Seven Minutes to Noon by Kate Pepper

Seven Minutes to Noon by Kate Pepper

Reviewed by L.D.Y.

Mass market, 307 pages, 2005

Rating: 8/10

Reason for Reading: The author’s name rang a vague bell for me (admittedly,

‘vague’ being the only type of bell that ever rings for me), so I picked it up when I wanted

to read a suspense novel.

Synopsis: When Lauren doesn’t turn up for their usual meeting in the playground

before their children get out of school, Alice doesn’t panic at first – she simply figures

her 8&#189 months pregnant friend has gone into labour. But as the days pass and no one

hears from Lauren, Alice begins to realize something horrible may have happened and everyone

– family, friends, strangers on the street – may have something horrible to hide. Alice

feels like she must find out what happened – not just for Lauren and her unborn child, but

because she fears being pregnant with twins herself might make her the next target…

Why you should read this book: If you like a good storyline and lots of character development in your suspense novels, Seven Minutes to Noon would be a great choice for you. Pepper lets you into the hearts and minds of her characters just the right amount – enough to let you feel like you know them, yet not enough for you to be certain they’re not hiding a dark secret. Pepper works on the premise that it’s the most familiar things (in this case, children and mothers) that can create the most terrifying scenarios – expect to start double-checking your front door is locked and your kids are tucked safely into bed at night. The first half of the book is slower paced as you get to know the characters, and the second half zooms along at a nail-biting pace. A great read – provided you’re not home alone, of course.

Why you should avoid this book: If you’re looking for fast-paced action that starts right on page one, you might find all of Pepper’s detailed character-building a little mundane for a suspense novel, rather than a way of heightening the suspense later on through a more personal connection to the characters. Patience is a virtue – everything in the first half of the book is leading to the much quicker pacing of the second half of Seven Minutes to Noon. Some readers might find the mother-and-children-as-victims angle a bit too distressing, although Pepper never relies on goriness for shock value.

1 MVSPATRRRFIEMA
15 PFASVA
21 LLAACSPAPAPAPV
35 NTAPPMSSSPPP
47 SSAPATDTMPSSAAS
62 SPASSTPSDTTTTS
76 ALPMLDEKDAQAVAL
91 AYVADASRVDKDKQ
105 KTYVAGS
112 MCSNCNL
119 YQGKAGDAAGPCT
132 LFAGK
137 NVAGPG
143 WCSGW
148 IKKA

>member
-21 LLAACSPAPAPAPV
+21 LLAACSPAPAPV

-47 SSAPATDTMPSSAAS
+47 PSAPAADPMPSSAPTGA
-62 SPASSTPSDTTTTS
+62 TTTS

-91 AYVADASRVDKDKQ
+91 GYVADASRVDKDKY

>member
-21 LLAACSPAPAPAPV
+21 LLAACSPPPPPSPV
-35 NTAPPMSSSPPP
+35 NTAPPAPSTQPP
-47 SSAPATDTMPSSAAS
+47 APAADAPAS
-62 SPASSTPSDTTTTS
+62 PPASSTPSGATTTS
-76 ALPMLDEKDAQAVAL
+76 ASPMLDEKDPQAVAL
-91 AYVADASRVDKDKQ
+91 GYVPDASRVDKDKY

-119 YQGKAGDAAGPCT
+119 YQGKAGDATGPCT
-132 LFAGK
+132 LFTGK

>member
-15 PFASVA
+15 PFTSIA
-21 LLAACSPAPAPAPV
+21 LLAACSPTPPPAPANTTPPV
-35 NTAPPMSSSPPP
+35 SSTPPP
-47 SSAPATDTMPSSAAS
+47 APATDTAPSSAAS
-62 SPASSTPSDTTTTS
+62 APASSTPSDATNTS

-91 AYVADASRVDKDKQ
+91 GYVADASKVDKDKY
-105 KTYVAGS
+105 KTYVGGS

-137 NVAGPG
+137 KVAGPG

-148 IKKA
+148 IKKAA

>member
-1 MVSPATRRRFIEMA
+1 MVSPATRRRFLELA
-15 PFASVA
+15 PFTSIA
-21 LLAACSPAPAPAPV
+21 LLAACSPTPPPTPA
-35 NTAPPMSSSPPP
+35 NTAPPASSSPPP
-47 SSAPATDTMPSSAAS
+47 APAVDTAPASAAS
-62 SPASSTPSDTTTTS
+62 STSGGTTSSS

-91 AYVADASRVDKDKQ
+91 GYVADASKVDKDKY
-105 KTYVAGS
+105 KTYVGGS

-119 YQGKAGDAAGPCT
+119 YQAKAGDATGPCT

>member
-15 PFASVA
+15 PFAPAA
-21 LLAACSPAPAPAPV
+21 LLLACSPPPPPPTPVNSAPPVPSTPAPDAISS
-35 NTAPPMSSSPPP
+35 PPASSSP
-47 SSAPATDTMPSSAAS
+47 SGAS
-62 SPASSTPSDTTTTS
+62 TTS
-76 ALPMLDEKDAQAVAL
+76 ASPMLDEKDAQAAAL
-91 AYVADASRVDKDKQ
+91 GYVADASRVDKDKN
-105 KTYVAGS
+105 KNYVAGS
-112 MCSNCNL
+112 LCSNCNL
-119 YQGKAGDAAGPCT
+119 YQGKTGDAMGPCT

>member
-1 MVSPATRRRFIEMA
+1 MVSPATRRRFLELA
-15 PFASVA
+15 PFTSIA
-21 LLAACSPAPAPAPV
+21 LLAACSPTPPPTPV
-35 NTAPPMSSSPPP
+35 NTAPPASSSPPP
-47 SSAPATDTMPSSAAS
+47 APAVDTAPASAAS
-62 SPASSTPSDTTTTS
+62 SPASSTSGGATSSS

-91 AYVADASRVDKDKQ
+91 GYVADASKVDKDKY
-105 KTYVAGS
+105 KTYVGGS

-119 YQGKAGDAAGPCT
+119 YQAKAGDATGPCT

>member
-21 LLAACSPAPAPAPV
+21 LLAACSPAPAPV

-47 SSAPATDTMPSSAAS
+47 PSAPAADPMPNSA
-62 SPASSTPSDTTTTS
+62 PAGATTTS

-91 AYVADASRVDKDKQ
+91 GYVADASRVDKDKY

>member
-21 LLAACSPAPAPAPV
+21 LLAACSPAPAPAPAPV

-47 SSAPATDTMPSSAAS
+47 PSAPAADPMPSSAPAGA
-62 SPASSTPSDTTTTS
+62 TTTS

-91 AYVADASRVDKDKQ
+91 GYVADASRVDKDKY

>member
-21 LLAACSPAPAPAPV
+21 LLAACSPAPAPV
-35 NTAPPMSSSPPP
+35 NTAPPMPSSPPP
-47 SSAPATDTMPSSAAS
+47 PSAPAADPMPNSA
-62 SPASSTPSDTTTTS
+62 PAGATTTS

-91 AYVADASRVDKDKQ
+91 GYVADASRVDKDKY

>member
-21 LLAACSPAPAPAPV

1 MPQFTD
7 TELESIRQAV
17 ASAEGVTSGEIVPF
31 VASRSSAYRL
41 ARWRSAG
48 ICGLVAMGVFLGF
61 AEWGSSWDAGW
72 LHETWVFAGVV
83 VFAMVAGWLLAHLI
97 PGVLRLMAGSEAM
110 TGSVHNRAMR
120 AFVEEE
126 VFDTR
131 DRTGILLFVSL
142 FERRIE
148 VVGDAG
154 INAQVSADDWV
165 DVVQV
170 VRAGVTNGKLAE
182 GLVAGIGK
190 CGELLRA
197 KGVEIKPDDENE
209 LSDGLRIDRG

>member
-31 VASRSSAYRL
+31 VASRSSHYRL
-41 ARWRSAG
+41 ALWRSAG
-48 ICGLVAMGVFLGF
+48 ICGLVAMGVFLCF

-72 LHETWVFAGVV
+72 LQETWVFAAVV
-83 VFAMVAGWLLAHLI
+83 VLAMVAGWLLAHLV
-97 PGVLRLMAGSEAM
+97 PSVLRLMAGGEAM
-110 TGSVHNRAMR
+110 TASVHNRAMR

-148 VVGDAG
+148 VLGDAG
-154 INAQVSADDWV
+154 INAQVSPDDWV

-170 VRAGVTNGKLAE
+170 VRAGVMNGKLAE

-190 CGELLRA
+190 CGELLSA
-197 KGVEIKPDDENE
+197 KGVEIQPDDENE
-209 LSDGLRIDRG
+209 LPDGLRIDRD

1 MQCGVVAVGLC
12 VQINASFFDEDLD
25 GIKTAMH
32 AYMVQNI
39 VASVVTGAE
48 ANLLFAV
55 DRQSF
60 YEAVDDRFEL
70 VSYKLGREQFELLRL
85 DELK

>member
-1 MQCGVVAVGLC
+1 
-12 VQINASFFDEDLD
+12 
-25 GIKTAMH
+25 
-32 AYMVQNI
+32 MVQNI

Opening paragraph:

Jen followed her mother to school, earning a come on or hurry up

when she fell too far behind. The early morning air was thick and warm on her summer-tan

arms, and Jen wanted to swim, not study; she wanted to play with her friends.

Fabulous quotes:

Simon fell silent and turned to Mike, who turned to Alice. She wished Maggie

were here, she would think of some way to tell the kids what was happening without,

somehow, revealing their worse fears. But Maggie had gone ahead to Tim’s, and Alice had no

idea what to tell the kids. Just this: tread lightly. But would they know how?

might not be a very happy visit,’ she said, looking gravely from Peter to Ethan to Nell, who

stood above them on the highest step. Her eyes, blue like Alice’s, looked skeptical. They

always had fun at Austin’s.
‘But mommy -‘ Nell began and was hushed instantly by

‘Let me finish, okay?’
All three nodded; she had this one moment to

‘Have you noticed anything different in the last couple of days?’

started this week,’ Peter chirped, drawing a giggle from Ethan and a hearty eye-roll from

‘Right, school started. What else?’
‘I know,’ Nell said. But she didn’t

elaborate. Of course she knew; little pitchers had big ears, especially when they were

‘Auntie Lauren hasn’t been home for a couple of days,’ Alice said, working to keep

her tone unencumbered, ‘and we don’t know where she is. I’m sure she’s fine – she probably

just got lost. But I don’t want you guys asking Tim or Austin any questions about where

Lauren is, okay?’

‘Anything else to see?’ Alice was just asking when across the street, on the

highway side of Hicks Street, she spotted the limo driver walking slowly along the

‘That man!’ Alice kept her voice low but couldn’t contain the pitch of hysteria.

‘He’s been following me all week!’
‘Him?’ Pam pointed at the man, who had become aware of

the attention and was now walking quickly away. ‘That sucker? Are you

‘Hey!’ Pam shouted at the top of her voice. ‘You! Where the

hell do you think you’re going?’

Also recommended: Tell No One by Harlan Coben; Cover Her Face by P.D. James; A Confidential Source by Jan Brogan.

Also by this author: Five Days in Summer.

Author’s website:

Fun tidbit: Click here for Book Brothel’s interview with Kate


Would I read more by this author? I can see myself hunting down Five Days in

Summer when I’m in the mood for a suspense novel, yes.

&#169 Lisa Yanaky 2003-2005

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